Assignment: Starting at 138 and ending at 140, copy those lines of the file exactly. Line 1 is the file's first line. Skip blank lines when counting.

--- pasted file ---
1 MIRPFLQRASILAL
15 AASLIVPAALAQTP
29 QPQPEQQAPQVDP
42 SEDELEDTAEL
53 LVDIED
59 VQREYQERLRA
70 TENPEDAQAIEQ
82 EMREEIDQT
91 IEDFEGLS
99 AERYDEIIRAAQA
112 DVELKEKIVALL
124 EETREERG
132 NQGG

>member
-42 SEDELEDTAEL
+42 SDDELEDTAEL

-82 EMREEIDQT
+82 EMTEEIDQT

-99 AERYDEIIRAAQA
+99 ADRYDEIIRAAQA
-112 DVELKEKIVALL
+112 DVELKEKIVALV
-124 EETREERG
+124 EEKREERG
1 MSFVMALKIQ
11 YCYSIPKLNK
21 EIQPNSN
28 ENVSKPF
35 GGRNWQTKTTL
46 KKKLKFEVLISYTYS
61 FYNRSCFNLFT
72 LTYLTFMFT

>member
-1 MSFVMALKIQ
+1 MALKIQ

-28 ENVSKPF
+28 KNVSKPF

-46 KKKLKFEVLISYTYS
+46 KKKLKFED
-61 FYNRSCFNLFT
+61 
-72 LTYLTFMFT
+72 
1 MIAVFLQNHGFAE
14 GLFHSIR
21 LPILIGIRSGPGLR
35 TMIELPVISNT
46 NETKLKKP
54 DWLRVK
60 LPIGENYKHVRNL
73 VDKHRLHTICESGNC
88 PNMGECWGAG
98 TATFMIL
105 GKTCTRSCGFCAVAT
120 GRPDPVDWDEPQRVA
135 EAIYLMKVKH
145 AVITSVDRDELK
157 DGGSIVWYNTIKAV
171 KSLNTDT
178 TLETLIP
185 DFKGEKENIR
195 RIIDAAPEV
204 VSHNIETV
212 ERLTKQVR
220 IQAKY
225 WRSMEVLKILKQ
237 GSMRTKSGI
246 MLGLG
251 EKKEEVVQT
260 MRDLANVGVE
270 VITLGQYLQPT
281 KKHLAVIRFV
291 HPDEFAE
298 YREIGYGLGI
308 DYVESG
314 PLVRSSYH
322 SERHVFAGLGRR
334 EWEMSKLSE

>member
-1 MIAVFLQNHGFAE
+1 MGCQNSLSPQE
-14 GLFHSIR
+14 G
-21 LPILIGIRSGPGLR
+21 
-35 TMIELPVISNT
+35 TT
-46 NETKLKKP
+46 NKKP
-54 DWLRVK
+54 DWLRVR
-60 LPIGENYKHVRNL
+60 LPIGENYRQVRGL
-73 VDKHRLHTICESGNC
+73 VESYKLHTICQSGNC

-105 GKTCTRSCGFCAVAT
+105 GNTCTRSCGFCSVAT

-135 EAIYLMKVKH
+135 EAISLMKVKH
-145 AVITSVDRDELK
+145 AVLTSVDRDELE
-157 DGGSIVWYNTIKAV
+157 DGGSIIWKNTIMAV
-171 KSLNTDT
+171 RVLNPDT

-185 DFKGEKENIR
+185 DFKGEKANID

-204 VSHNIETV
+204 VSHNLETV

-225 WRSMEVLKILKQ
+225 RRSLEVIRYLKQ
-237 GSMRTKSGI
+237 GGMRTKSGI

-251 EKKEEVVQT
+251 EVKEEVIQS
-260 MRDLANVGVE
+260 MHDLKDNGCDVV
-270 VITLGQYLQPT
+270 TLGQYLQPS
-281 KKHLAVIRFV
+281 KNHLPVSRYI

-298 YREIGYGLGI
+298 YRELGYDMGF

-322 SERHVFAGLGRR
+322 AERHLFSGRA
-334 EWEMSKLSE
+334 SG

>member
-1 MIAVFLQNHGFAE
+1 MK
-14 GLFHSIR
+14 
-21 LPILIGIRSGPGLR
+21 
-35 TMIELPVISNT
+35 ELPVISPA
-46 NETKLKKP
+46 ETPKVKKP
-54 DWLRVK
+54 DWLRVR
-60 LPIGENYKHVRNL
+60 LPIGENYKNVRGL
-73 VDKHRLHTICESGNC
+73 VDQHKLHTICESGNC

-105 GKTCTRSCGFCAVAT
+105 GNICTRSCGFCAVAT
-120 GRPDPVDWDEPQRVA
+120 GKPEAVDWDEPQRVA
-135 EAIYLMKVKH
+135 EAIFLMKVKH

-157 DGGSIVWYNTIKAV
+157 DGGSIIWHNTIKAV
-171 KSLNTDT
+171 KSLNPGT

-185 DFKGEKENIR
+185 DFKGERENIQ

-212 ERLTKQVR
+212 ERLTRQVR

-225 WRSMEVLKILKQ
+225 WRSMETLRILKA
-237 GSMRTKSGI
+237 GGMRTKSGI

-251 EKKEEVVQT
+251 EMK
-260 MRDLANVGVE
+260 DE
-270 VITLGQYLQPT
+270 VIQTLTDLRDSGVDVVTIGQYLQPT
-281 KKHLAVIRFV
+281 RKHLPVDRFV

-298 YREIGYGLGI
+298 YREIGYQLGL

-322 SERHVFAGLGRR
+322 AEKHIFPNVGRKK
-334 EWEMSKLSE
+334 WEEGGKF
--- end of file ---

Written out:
+46 ETPKVKKP
-54 DWLRVK
+54 DWLRVR